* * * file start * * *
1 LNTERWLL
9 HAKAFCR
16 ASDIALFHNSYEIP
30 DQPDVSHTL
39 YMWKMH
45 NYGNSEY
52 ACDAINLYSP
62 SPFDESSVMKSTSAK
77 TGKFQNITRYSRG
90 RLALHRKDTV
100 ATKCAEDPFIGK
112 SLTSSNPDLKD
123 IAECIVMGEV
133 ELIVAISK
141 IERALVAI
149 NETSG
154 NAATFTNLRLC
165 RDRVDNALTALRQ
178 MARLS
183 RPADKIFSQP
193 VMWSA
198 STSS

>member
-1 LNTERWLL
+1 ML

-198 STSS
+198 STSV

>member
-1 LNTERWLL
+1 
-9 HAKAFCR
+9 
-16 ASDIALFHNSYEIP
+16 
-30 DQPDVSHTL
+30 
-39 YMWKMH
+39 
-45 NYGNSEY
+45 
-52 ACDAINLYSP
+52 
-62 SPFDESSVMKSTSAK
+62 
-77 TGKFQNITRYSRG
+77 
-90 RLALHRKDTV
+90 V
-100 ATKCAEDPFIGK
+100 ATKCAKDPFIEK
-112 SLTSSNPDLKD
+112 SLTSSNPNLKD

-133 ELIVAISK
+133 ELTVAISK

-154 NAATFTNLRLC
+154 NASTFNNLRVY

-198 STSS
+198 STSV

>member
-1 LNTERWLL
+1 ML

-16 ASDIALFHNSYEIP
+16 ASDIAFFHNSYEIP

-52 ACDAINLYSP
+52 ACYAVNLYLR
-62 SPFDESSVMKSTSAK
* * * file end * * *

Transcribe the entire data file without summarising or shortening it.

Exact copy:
1 LNTERWLL
9 HAKAFCR
16 ASDIALFHNSYEIP
30 DQPDVSHTL
39 YMWKMH
45 NYGNSEY
52 ACDAINLYSP
62 SPFDESSVMKSTSAK
77 TGKFQNITRYSRG
90 RLALHRKDTV
100 ATKCAEDPFIGK
112 SLTSSNPDLKD
123 IAECIVMGEV
133 ELIVAISK
141 IERALVAI
149 NETSG
154 NAATFTNLRLC
165 RDRVDNALTALRQ
178 MARLS
183 RPADKIFSQP
193 VMWSA
198 STSS

>member
-1 LNTERWLL
+1 ML

-198 STSS
+198 STSV

>member
-1 LNTERWLL
+1 
-9 HAKAFCR
+9 
-16 ASDIALFHNSYEIP
+16 
-30 DQPDVSHTL
+30 
-39 YMWKMH
+39 
-45 NYGNSEY
+45 
-52 ACDAINLYSP
+52 
-62 SPFDESSVMKSTSAK
+62 
-77 TGKFQNITRYSRG
+77 
-90 RLALHRKDTV
+90 V
-100 ATKCAEDPFIGK
+100 ATKCAKDPFIEK
-112 SLTSSNPDLKD
+112 SLTSSNPNLKD

-133 ELIVAISK
+133 ELTVAISK

-154 NAATFTNLRLC
+154 NASTFNNLRVY

-198 STSS
+198 STSV

>member
-1 LNTERWLL
+1 ML

-16 ASDIALFHNSYEIP
+16 ASDIAFFHNSYEIP

-52 ACDAINLYSP
+52 ACYAVNLYLR
-62 SPFDESSVMKSTSAK